Perhaps one of the most ambitious television projects taken on by any network in the world is NHK’s Taiga Drama. The program consists of 52 weekly 45 minute episodes to air every Saturday night of the year. The stories are re-tellings or embellishments of historical legend or fact, ranging in eras from the prehistoric to the modern. Most are about influential people who helped shape the history of Japan as it has come to be. The production value of these series are extremely high, and the actors and writer often well known. They have become one of the showcases of NHK’s programming.
The problem: in recent years viewership has been way down. The youth of the nation just don’t seem to be interested in history, legend and lore. So a couple runs back, at the risk of alienating some of its older viewers, NHK began to redesign the series, for a younger hipper audience.
The first series in the experiment was the extremely successful Shin Sen Gumi, a story about the last days of the Shogun and a group of Ronin who supported his rule. The lead role was portrayed by Katori Shingo, of the wildly popular musical group SMAP. The series catapulted him to acting stardom, and several other new, young talent also left with their careers in high gear.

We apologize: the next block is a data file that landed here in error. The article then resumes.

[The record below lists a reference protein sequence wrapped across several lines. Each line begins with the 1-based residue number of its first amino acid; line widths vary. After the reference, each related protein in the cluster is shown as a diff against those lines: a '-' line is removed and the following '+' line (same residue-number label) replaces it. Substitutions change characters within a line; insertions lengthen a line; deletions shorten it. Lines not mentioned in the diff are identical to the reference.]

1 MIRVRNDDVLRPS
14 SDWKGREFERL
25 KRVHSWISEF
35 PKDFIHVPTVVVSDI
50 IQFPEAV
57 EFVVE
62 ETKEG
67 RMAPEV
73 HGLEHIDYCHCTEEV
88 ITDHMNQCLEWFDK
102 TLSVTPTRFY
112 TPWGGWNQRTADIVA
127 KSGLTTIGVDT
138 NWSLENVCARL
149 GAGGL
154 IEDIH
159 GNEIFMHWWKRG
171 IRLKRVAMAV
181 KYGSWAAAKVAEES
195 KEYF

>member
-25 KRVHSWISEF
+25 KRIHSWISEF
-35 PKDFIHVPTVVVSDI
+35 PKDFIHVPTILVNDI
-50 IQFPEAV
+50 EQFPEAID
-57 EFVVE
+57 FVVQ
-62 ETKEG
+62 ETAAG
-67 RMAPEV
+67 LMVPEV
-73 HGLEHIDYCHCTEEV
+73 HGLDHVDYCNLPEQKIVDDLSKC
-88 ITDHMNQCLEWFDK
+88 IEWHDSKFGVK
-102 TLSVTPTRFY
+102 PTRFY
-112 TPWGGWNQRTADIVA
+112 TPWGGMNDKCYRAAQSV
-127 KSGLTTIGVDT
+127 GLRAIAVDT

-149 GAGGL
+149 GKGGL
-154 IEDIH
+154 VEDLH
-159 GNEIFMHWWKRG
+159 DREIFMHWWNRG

The following year saw ratings tank when NHK returned to the older format for “Yoshitsune”, so the following year featured the beautiful Nakama Yukie as a strong wife of a Samurai in Komyo Ga Tsuji. Last year’s Atsu Hime, starring a very young Miyazaki Aoi as the venerable wife of the Shogun Tokugawa Iesada. The story is probably more myth than fact, and based on a very recent novel Tenshou-in Atsuhime (1984). While the premise of a strong intelligent wife of the Shogun calling the shots from behind the castle walls is unlikely, it makes for compelling programming and last years Drama numbers were up once again.
This year we’re just being introduced to Tenchijin, a story of a young Vassal of Uesugi Kagekatsu, Naoe Kanetsugu played by Tsumabuki Satoshi. NHK states that the purpose of this drama is to remind the Japanese people of love of country, a concept that is widely believed to have drifted away from the thoughts of Japan’s younger generations.
The concept of the Taiga Drama has been a staple of NHK’s Saturday programming since 1963 when the first drama, Hana No Shougai aired. Plans for the upcoming year 2010 are to produce Ryoma-Den.